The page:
Rooted in malfunctions in the power plants that energize our cells, mitochondrial disorders are notoriously complex, with few effective treatments. Now, novel findings published recently in the journal Mitochondrion may hold great promise for children and adults with mitochondrial disorders. By using existing human drugs to improve metabolism and restore shortened lifespans in microscopic worms, scientists have set the stage for human clinical trials of possible innovative therapies for mitochondrial disease.
Mitochondria are present in nearly every cell, but when they don’t work properly, they impair many systems in the body by short-circuiting normal energy flow. While primary mitochondrial disorders are individually rare, hundreds of them exist, collectively affecting at least one in 5,000 individuals. Abnormal mitochondrial functions also play important roles in common conditions such as type 2 diabetes, epilepsy, Alzheimer’s disease, and even aging.
“This work carries strong promise for identifying effective therapies for mitochondrial diseases,” said The Children’s Hospital of Philadelphia’s Marni J. Falk, MD, director of CHOP’s Mitochondrial-Genetic Disease Clinic and leader of the Mitochondrion study. “The drugs we used in this study improve cellular signaling in ways that could directly benefit patients.”
The researchers’ investigation focuses on the respiratory chain, a set of five enzyme complexes that together are a crucial site of energy production inside mitochondria. In respiratory chain (RC) defects, cells fail to properly produce energy. The most common site of RC dysfunction is complex I, a group of proteins that normally generates a key metabolic product, nicotinamide adenine dinucleotide (NAD+).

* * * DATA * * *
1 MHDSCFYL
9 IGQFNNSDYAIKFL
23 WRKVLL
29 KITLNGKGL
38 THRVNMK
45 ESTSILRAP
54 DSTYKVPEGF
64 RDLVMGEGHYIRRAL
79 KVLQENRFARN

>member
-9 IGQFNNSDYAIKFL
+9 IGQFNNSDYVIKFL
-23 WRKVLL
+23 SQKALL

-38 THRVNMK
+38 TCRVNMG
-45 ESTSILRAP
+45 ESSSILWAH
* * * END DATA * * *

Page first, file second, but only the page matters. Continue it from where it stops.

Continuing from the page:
NAD+ normally regulates hundreds of other chemical reactions within the cell. When genetic mutations disrupt complex I proteins and the metabolic conversion of NADH to NAD+, patients may suffer severe energy shortages in the heart, brain, eyes, muscles, and many other parts of the body.
In their Mitochondrion paper, Dr. Falk and colleagues studied microscopic worms, called Caenorhabditis elegans, with mutations that disrupt their mitochondria and make them a useful laboratory model for investigating mitochondrial disease. The researchers tested a series of drugs currently used to treat patients with diabetes or lipid disorders. One drug, nicotinic acid, is a form of niacin (vitamin B3) that has been used for decades to treat patients who have high triglycerides in their blood.
The C. elegans worms had mutations that directly impaired their complex I function and shortened their lifespans. Nicotinic acid restored the worms’ lifespans to that of normal animals. It also restored the levels of NADH, enabling it to play its crucial role of initiating the transport of electrons in the RC that is necessary to produce cellular energy, as well as regulating many other cellular processes.
The team showed that other available human drugs also improved key metabolite levels in C. elegans. “In contrast to research that aims to repair defective mitochondria, we are bypassing the damaged mitochondria and focusing instead on how cells respond to mitochondrial problems,” said Dr. Falk.
Dr. Falk and colleagues are now planning a pilot clinical trial in children to determine whether the effects seen in the animals will translate to meaningful clinical benefits in patients. Ultimately, she expects the complexity of mitochondrial biology will dictate that effective treatments will require combination therapies specific to restoring signaling pathways that are commonly disrupted in major subtypes of mitochondrial disease.
“We’re enthusiastic that we have reached a major threshold on the path toward bringing important new therapies to a very challenging group of diseases,” Dr. Falk added.
To read more about this study, see the full press release.